Boston Sports Medicine and Performance Group, LLC Blog

When Cal Dietz Talks - Listen!

Posted by Boston Sports Medicine and Performance Group on Mon, Feb 13, 2012 @ 07:02 AM

Since the inception of BSMPG we have featured a number of books, resources, and professionals that we believe are changing the way we practice sports medicine and performance training right before our eyes.  One such professional is Cal Dietz from the University of Minnesota.

Personally, there are only a few strength coaches that I follow closely and that have influenced my development in both sports medicine and sports performance; and then there is Cal Dietz.

See a portion from Cal's new book below which will be released later this week - a must have for all those that take performance training seriously!

See Cal speak at the BSMPG summer seminar May 19-20th in Boston MA.


Triphasic Strength Training


Transferring Force and Improving Performance Through the Foot and Ankle Complex

By: Cal Dietz & Ben Peterson
Edited By: Daniel Raimondi

Over many years of coaching I have witnessed athletes who have made tremendous gains in knee and hip flexion and explosiveness in their training, yet this training time and advancement never seem to transfer into training results for testing. Then one day about 8 years ago I was able to spot the main reason why all this newly developed athletic potential and speed did not transfer over into testing. The question arose with several athletes I made much stronger in the knee and hip joint, along with explosion from those various joints. However, in testing the athletes’ 10 and 20-yard dash we didn’t see the results that we anticipated based on their gains everywhere else in the weight room and/or vertical jump. When we tested one particular athlete we saw no advancements in the 10 and 20 yd dash, which was a huge concern and misunderstanding on my part. I realized at this point that I must dig into this to its fullest extent.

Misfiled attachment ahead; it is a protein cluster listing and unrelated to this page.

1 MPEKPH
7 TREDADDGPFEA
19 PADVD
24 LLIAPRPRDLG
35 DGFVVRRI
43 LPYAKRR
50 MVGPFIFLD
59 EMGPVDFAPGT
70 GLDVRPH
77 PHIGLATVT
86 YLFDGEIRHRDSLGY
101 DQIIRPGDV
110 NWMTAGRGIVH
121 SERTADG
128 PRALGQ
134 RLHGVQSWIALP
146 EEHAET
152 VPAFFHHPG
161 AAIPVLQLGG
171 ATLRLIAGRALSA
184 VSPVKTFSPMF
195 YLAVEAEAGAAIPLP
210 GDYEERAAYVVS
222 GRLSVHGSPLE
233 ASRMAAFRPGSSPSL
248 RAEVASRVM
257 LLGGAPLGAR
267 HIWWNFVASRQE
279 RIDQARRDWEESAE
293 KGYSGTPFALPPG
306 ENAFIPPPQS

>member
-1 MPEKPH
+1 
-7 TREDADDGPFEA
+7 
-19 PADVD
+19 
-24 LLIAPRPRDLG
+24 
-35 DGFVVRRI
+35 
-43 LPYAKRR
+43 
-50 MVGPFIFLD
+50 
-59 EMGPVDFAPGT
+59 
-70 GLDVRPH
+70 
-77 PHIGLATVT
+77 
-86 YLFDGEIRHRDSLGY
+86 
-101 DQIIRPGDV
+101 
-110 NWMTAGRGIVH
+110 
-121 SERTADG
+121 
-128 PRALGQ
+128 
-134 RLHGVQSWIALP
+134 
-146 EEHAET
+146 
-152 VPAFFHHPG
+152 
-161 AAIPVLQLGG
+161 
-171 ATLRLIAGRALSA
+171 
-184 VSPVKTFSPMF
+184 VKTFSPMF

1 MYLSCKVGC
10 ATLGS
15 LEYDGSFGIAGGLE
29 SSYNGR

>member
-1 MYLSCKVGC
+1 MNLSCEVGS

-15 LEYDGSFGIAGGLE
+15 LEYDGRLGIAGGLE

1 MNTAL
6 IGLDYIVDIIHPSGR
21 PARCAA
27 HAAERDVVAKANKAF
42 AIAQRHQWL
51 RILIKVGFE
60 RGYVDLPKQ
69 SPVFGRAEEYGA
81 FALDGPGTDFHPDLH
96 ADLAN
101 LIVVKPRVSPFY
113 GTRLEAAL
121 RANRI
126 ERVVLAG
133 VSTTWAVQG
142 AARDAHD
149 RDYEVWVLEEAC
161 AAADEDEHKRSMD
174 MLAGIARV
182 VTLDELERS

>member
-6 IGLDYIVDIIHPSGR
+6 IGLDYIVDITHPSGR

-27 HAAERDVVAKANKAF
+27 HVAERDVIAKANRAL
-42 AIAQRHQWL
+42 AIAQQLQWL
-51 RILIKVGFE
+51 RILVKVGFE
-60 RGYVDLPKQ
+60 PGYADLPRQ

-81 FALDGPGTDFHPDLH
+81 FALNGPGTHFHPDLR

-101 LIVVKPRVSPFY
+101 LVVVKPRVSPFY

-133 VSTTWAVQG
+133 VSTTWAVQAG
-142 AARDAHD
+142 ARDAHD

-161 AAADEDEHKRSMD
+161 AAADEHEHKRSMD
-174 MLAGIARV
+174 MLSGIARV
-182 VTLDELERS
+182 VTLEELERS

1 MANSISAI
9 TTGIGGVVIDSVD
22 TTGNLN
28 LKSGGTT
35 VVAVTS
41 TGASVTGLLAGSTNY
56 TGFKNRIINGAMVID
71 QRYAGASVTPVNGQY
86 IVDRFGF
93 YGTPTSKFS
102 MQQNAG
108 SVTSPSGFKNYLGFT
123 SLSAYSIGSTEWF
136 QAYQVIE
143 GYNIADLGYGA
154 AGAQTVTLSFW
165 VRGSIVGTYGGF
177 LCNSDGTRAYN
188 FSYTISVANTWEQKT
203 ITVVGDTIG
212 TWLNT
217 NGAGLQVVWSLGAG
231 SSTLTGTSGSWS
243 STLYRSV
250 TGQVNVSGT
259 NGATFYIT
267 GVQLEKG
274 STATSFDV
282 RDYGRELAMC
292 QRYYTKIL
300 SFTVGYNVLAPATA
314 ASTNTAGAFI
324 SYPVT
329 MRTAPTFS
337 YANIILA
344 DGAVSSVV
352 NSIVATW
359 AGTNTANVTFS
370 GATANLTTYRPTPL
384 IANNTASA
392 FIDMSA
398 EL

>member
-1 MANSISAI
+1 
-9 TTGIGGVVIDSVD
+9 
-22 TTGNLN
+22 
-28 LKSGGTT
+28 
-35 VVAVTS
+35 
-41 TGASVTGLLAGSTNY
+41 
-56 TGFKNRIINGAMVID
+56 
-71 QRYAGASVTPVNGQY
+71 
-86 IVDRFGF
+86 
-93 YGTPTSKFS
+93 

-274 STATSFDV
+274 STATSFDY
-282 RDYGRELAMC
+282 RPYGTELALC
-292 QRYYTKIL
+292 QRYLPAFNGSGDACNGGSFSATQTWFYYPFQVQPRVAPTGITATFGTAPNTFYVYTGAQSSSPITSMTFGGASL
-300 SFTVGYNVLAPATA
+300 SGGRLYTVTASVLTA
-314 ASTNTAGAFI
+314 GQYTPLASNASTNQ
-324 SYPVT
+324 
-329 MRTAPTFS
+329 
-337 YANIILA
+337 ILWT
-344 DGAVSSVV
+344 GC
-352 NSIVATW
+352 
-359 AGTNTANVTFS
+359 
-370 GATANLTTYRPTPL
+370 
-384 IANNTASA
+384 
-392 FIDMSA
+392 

As I reviewed the tape of the athlete running the starts in the 10 and 20 I was able to spot something that was of key importance. The original reason I was video tapping was to rectify some technical flaws that could improve the 10 and 20 times, but since this athletes was a hockey player, just by practicing the skill he got much better. Anyone that has ever trained a hockey athlete for running realizes how poor the technique often is when they start coming right out of the season. What I saw on this day was that as the athlete's foot struck the ground on the second step I saw that the heel lost 2-3 inches from the point when the toes hit the ground. When I say “lost” I mean there was a reversal of direction of the center of mass in the body and the heel thus, became closer to the ground. This indicated a loss of power being, incapable of helping the athlete run faster.